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I'm another cedar-top fan.  Just ordered this cedar WSJ60s (cocobolo) from WMS.  I've jumped on their discounts previously, and with the case, well, time to get a slope-shoulder for my git family... I assume these are close-outs, and may presage extinction of this line (eg WG26s ?). So, already collectable ....cheers, Rick

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General Discussion / Re: WG26 variations
« on: April 04, 2016, 03:16:52 PM »
the WG26s maple binding is very classy -- way finer than plastic strips!  Buying blems and 2nds, I have had some issues with the bridge-lift on Washburn acoustics (twice), but I was able to clamp and re-glue without difficulty or removal.  I have previously mentioned my habit of replacing or re-cutting the nut.  Especially on the necks with multiple layered binding, the nut string spacing can be increased for roomier  finger space.  The overall increase in spacing maybe only 1/8 to 1/16" -- but this makes a significant difference in playability for me.  Typically the bridge saddle needs also be lowered.  The "new" WG26s also required planning of the bridge itself to get the action down as needed. A cautious bit of filing (ramping) of the bridge pin holes can improve the string break over the saddle.  Finally, saddle must fit completely plumb in it's slot, with no contact gaps or high spots.  The slot bottom must be smooth (not rough) for best sound transfer.  I also like to lighten the top braces tapering the x-brace legs to end before side kerfing.  The tone bars can also be lightened considerably, and the the finger braces as well.   I want to loosen the top's stiffness where it meets the sides, aiming to improve the bass volume.  While these mods may weaken the body somewhat I expect these instruments will easily outlive me, and the improved playing and sound are tangible. Besides, it's fun to take your toys apart & see how they work... Right?  Rick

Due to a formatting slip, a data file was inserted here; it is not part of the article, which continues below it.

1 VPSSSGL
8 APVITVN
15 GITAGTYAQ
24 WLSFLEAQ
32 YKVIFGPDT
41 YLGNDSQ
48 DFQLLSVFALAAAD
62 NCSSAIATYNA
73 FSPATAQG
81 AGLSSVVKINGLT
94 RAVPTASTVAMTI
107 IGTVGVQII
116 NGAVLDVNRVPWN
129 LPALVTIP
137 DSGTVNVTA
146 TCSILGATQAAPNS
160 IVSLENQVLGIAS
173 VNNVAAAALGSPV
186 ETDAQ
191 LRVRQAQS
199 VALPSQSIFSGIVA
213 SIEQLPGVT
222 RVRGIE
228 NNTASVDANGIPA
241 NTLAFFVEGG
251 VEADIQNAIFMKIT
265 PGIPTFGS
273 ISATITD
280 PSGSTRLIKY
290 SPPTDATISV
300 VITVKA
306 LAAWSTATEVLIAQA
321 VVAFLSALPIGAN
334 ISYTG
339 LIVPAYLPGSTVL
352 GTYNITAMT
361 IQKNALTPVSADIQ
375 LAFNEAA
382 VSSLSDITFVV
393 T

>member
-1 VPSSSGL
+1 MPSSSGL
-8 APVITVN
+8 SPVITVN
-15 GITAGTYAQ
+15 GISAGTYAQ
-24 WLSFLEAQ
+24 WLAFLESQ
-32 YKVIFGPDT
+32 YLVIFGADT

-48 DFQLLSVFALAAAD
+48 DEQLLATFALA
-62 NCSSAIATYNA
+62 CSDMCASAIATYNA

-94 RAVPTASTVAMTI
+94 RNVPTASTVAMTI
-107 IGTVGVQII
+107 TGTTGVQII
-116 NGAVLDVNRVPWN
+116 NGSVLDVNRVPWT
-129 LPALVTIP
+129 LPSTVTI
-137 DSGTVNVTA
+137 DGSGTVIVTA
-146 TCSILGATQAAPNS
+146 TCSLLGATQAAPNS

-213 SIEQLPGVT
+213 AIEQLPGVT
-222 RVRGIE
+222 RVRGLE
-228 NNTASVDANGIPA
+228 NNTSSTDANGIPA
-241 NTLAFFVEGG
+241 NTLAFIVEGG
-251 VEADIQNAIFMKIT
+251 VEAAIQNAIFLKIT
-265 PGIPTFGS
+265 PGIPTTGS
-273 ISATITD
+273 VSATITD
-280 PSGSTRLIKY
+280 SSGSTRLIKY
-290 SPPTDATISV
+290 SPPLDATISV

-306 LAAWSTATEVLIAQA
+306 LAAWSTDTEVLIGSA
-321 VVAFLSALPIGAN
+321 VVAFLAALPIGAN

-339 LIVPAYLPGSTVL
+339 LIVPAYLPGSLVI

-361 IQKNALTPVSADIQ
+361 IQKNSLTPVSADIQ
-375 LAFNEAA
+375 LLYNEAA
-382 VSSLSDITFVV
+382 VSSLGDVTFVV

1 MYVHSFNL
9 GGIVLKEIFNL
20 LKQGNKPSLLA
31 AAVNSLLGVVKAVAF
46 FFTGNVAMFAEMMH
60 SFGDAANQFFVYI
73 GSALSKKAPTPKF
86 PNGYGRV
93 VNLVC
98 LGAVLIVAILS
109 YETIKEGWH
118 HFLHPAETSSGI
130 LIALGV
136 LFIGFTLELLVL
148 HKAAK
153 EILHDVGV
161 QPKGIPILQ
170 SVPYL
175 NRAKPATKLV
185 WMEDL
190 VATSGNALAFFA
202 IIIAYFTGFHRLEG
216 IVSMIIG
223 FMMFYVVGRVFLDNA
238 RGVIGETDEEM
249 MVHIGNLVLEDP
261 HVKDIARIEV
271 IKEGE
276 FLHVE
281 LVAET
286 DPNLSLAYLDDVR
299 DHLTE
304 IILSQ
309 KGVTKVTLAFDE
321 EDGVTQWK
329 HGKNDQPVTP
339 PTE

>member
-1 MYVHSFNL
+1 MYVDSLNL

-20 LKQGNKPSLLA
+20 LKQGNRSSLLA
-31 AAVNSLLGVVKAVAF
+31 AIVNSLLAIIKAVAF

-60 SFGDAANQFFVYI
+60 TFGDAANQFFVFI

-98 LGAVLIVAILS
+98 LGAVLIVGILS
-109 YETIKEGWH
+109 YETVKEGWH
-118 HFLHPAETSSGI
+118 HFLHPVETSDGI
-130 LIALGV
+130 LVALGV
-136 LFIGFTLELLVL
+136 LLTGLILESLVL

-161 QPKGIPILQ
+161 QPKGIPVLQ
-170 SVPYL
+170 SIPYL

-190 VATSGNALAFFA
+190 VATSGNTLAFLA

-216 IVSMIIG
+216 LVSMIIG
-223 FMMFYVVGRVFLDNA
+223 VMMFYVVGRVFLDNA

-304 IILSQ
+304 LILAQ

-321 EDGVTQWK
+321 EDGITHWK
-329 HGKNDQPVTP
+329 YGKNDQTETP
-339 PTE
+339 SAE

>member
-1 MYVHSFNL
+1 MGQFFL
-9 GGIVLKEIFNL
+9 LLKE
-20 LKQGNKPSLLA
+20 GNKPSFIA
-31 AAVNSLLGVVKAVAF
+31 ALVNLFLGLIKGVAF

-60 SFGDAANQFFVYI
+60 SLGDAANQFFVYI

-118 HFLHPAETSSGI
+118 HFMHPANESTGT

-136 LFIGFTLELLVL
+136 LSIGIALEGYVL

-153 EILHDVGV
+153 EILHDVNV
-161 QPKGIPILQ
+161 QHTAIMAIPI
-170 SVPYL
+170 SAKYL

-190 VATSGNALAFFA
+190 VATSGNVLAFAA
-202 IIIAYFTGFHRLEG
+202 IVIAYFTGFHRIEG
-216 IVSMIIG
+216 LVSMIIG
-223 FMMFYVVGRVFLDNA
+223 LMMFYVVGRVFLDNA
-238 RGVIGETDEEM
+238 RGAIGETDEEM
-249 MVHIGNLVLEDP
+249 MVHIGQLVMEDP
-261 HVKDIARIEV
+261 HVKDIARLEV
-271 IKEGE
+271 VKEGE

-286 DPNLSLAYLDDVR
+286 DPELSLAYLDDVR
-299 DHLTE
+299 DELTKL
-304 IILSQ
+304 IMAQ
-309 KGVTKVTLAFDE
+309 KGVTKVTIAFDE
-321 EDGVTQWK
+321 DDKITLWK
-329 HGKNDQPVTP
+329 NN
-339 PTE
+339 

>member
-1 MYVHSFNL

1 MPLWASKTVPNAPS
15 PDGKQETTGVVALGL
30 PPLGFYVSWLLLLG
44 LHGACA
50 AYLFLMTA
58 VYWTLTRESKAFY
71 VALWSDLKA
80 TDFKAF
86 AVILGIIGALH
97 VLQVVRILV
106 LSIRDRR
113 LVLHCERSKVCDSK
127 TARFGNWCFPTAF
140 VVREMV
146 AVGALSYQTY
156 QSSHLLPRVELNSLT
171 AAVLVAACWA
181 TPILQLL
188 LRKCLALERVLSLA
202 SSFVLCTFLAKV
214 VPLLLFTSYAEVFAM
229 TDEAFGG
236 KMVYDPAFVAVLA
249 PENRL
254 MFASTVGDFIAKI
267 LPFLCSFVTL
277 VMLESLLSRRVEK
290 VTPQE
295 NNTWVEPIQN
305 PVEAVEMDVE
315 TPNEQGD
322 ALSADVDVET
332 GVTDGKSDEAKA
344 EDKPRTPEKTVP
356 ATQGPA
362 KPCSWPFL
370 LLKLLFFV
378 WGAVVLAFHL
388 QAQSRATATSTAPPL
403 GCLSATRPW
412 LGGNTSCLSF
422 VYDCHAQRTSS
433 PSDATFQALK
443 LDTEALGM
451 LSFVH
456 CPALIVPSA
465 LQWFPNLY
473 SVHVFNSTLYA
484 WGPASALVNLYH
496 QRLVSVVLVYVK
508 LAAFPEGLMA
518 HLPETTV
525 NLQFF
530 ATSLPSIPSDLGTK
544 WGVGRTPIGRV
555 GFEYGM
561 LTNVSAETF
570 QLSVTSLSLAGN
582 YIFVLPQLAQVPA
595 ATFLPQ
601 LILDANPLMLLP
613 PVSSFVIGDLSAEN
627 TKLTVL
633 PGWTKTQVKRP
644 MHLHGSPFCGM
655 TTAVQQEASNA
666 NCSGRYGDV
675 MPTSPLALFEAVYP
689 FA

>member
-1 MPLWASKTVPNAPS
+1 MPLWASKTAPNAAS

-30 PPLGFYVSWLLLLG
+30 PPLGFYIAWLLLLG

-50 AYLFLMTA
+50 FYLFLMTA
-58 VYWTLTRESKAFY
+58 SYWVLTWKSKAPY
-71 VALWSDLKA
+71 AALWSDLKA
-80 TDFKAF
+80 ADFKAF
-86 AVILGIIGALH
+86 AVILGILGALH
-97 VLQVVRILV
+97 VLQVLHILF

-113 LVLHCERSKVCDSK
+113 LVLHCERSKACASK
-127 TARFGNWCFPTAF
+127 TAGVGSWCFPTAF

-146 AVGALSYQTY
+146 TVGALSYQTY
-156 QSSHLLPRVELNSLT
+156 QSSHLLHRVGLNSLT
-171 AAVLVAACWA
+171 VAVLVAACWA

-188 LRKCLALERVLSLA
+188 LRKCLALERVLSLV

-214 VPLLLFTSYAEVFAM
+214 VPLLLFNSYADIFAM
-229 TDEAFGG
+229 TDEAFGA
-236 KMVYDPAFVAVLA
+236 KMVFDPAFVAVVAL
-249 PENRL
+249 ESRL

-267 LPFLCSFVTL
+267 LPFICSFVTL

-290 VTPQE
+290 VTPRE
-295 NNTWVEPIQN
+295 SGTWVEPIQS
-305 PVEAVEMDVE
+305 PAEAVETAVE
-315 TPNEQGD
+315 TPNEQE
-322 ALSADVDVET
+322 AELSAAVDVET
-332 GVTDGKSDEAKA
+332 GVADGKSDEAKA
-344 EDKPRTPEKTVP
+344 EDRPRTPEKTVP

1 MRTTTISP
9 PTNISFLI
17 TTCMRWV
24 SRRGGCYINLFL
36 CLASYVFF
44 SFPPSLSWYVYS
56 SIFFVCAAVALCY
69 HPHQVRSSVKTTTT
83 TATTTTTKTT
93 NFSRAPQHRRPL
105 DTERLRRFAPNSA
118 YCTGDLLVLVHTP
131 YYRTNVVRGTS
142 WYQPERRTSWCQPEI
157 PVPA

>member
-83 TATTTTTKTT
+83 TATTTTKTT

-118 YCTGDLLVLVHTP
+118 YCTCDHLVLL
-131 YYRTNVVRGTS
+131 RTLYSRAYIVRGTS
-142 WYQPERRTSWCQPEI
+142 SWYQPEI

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General Discussion / Washburn goes to China for new "old" guitars~
« on: March 29, 2016, 02:58:14 PM »
And then?... How about the era of Chinese acoustics?
  I have a 1987 martin D-2832 whose well-made rosewood ply body was made in Japan, "assembled" in USA, typical of an era of Japanese imports, then Korea... Now the action shifts to China..
    Do we know dates that Chinese factories create acoustic guitars for Washburn?  & Who supplied the designs/specs to be implemented for Washburn's acoustics?  Even more, the actual run dates and numbers of each model would be welcome as I've owned/played many fine insturments  from years 2010-2015 and always wondered about global back-story here.
  thanks for this history info.   just so curious about the next installation.  anyone?  rick
   

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General Discussion / WG26s vs WGO26s
« on: March 27, 2016, 02:41:08 PM »
My WGO26s is a different beast than the WG26s:  Lower bout of the WG is a bit wider than the WGO, and slightly less rounded (flattened) shape. Both have a deep body. The absence of binding on WGO body and neck results in a slimmer neck on the WGO, and allows a glimpse of the very thin rosewood ply of the back, hardly thicker than a paint layer, and laminated to a lighter (mahog) base.  WGO's absence of top binding makes it really easy to bump and nick edge of the soft cedar top.  The WGO feels lighter than the WG. I would describe the WGO as woody sounding, deep bodied with pleasant bass, but less clarity and projection in treble range.  The WG26 feels heavier, a bit more solidly armored with fancy binding. It's sound is crisp and clear, loud and distinct in mid and treble... perhaps less 'cedar' in tone than the WGO. Thick gloss finish for the WG, matte (open pore) thin finish for the WGO. Top braces are shaped differently as noted.
    I play in a RGD thumb/index style using picks, percussive & heavy. Both guitars work well and sound good in this use. I'd liken the WGO to a D18, and the WG to a D28 tonewise.  I like them both, play both, but would rate this WG26 as objectively superior -- at least between these two.  I'm also fond of my comfortable WMJ21s, but its shallower body can't produce sound like the WG and WJ models.  In my view  Washburns tend to be over-built, and benefit from some top-brace trimming, replacing/recutting the nut to optimize string spacing for fingerpicking, trim bridge saddle to lower action, replace tuners as necessary.